Abstract: Storage and Handling: New Guidelines for VFC Providers (43rd National Immunization Conference (NIC))

29 Storage and Handling: New Guidelines for VFC Providers

Monday, March 30, 2009: 4:05 PM
Lone Star Ballroom C3
Maria Volk
Wendi Cate
Natalie Nakahara

In recent years, the number of vaccine doses distributed to California Vaccines for Children (VFC) providers has dramatically increased due to newly licensed vaccines and expanded immunization recommendations. During 2007, VFC distributed over nine million doses of vaccine. The average provider stores tens of thousands of dollars worth of public and private vaccines in their storage units. VFC site visits revealed common storage problems that resulted in damaged or wasted vaccines. Problems included units that didn't provide sufficient usable space to safely store vaccines and vaccines stored in dormitory style refrigerators. California has recently released new requirements for vaccine storage that go into effect July 1, 2009.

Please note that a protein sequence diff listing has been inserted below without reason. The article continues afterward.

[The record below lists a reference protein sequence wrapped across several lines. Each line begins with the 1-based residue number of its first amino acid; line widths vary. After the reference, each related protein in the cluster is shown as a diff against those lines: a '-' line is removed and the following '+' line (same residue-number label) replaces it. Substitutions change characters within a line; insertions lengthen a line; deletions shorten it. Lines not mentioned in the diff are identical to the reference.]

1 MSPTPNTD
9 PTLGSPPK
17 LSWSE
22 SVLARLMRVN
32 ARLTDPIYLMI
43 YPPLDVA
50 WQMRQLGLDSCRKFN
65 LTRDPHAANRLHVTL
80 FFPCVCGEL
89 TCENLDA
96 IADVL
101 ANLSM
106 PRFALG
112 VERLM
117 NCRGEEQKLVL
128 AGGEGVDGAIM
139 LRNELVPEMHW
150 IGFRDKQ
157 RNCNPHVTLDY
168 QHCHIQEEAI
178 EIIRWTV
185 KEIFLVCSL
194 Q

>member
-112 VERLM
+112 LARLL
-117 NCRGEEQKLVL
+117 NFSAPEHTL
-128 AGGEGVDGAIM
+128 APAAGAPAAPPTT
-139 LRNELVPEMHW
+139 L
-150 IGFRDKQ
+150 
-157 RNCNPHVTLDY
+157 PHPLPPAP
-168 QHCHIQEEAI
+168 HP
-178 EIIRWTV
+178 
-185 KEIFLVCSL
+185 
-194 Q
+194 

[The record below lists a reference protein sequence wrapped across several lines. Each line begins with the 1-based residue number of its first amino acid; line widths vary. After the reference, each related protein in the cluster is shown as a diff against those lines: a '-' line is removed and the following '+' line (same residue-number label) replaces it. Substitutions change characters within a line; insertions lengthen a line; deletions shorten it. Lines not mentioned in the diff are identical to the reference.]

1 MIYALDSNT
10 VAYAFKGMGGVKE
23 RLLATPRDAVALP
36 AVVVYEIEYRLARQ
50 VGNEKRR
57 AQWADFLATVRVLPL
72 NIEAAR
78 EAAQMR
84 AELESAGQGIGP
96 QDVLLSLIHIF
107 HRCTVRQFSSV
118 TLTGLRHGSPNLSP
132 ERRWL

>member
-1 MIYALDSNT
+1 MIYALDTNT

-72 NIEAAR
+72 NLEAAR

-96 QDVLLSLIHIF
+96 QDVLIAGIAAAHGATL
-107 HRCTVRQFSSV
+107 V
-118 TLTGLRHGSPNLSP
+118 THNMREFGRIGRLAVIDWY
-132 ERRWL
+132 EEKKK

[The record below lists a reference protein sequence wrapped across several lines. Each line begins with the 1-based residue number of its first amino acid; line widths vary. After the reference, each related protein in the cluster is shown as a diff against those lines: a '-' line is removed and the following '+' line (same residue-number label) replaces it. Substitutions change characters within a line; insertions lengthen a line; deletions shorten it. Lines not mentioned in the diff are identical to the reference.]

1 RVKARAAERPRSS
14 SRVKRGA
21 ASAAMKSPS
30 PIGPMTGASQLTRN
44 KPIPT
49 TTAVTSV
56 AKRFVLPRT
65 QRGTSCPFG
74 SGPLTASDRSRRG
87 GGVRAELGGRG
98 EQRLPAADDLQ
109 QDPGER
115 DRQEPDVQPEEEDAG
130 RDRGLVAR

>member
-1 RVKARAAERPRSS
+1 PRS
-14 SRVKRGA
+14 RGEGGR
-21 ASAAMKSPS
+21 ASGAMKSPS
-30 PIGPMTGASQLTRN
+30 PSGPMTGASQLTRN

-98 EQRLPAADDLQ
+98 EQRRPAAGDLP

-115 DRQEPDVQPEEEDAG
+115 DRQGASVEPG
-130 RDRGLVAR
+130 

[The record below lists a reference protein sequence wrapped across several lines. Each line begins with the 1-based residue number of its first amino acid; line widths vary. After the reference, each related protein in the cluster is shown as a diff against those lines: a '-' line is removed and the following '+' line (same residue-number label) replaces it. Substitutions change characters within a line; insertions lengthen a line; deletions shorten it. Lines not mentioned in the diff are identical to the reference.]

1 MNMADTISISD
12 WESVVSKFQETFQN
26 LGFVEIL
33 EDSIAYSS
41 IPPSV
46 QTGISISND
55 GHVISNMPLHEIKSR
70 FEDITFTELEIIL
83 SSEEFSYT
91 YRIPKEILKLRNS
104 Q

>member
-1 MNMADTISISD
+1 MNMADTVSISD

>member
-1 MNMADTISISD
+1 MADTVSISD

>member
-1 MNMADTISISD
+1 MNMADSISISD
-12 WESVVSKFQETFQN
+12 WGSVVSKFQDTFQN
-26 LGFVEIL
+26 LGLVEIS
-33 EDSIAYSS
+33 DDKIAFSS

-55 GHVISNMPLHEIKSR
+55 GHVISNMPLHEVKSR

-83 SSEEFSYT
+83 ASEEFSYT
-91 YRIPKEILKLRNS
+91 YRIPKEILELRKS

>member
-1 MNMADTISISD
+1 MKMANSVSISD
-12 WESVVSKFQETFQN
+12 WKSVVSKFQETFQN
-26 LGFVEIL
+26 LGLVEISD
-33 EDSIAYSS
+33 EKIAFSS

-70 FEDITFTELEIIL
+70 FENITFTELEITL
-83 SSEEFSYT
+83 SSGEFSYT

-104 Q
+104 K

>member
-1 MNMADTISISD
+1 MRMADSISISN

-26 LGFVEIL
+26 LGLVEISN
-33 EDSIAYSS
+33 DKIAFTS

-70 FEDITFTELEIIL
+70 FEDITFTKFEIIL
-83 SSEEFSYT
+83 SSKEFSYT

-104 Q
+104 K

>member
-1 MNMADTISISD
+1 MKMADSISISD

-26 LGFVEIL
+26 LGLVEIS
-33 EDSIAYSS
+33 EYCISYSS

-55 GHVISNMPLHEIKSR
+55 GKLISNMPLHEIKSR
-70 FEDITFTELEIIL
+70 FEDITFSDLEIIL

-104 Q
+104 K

VFC provider offices

4,100 provider offices in California

Project Description:
The goal of the program was to develop reasonable requirements for vaccine storage and handling, and educate providers on appropriate refrigeration and freezer units. The requirements are being implemented in a phased approach. The new requirements are aimed at ensuring providers storing large amounts of vaccine use stand alone refrigerators and freezers which provide more usable space and less temperature fluctuations than combination units. Materials have also been developed to assist providers in purchasing new equipment and storing vaccine properly. An end goal will be to decrease the amount of vaccine loss due to storage and handling, and promote good inventory management practices.

Results/Lessons Learned:
In the initial months of implementation providers have been willing to purchase new refrigeration and freezer units, but they are relying on the State for expertise and guidance on specific models. Our experience to date has shown that in addition to the written materials, field staff must be trained to succinctly and effectively explain the new requirements and respond to provider inquiries about refrigeration specifications. To date, no VFC providers have requested to disenroll from VFC as a result of the guidelines.